'Cash Mobs' Boost Local Businesses
To combat the onslaught of daily deals and big-box stores that are squeezing local merchants, consumers nationwide are banding together in groups known as “cash mobs.” A cash mob is similar to a flash mob, but instead of descending upon a public place to surprise onlookers with a “spontaneous” public performance, participants arrive en masse at a locally owned business to go on a spending spree.
The concept is becoming so popular that Saturday, March 24, has been dubbed International Cash Mob Day.
Here’s how a cash mob typically works:
- People nominate locally owned businesses via Twitter or Facebook.
- The date of the cash mob is announced via Twitter a week or more before the event.
- The name of the business selected is announced shortly before the cash mob, which creates an air of mystery and fuels anticipation of the event. (However, the business owner gets a heads-up a day or two in advance to make sure there’s enough inventory and staff on hand.)
- Cash mobbers are encouraged to spend less than $20 each at the business, but they may opt to spend more.
- Afterward, cash mobbers celebrate at a locally owned watering hole nearby.
City Wine Merchant in Buffalo, N.Y., last fall was the first business visited by a cash mob. Eric Genau, president and wine director at the store, says the event attracted more than 50 people, many of whom had never visited the shop before and spent more than the suggested minimum. Those who couldn’t make it to the mob in person supported City Wine Merchant by ordering online through their website. Several people who participated in the event have become repeat customers, Genau says.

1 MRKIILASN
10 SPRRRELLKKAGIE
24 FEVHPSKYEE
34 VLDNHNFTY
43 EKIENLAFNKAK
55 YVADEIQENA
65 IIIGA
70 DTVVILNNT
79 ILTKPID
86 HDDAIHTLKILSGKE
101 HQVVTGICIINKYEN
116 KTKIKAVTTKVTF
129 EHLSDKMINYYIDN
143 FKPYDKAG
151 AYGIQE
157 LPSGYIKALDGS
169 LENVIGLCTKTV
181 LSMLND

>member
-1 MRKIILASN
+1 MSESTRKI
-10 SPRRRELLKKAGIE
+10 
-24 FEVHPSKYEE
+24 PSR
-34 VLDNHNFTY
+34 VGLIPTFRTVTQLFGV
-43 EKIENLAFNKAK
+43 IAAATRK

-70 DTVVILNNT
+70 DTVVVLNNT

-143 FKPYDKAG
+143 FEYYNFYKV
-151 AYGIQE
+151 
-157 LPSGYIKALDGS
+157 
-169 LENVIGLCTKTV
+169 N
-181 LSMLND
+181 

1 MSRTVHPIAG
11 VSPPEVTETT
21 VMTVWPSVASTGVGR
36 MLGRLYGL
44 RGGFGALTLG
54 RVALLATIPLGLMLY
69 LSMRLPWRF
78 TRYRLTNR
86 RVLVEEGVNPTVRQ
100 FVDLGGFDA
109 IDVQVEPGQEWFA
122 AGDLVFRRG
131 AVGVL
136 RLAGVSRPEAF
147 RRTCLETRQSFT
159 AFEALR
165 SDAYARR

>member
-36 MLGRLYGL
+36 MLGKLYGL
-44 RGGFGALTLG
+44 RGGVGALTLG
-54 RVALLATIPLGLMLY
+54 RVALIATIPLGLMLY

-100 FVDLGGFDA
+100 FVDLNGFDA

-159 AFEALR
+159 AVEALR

Genau offers these tips for preparing for a cash mob:
- Consider rearranging your store. City Wine Merchant was able to comfortably accommodate the influx of shoppers, but Genau suggests that smaller stores work to maximize floor space to avoid missing out on potential sales. Use vertical space to show off merchandise so you don’t impede foot traffic.
- Have extra staff on hand. Genau says it’s wise to bring in a few extra people, especially if you would otherwise only have one or two people minding the store. (He called his wife for backup.)
- Seize the marketing opportunity. Your local cash mob will likely tweet up a storm before and after the event. You should play it up yourself, too, via social media. “We were sending out things via Facebook and Twitter it while it was happening,” Genau says. “If you have the opportunity, take advantage of it and be proactive.” His store also offered cash mobbers free wine tastings while they shopped.
As Genau sees it, cash mobs are “part and parcel of a bigger movement to buy local and shop small. It’s done really well in Buffalo, because this is the kind of city where people respond to that, but it will do well anywhere people have this mentality.”
Susan Johnston is a business writer for Intuit and is passionate about solving small business problems.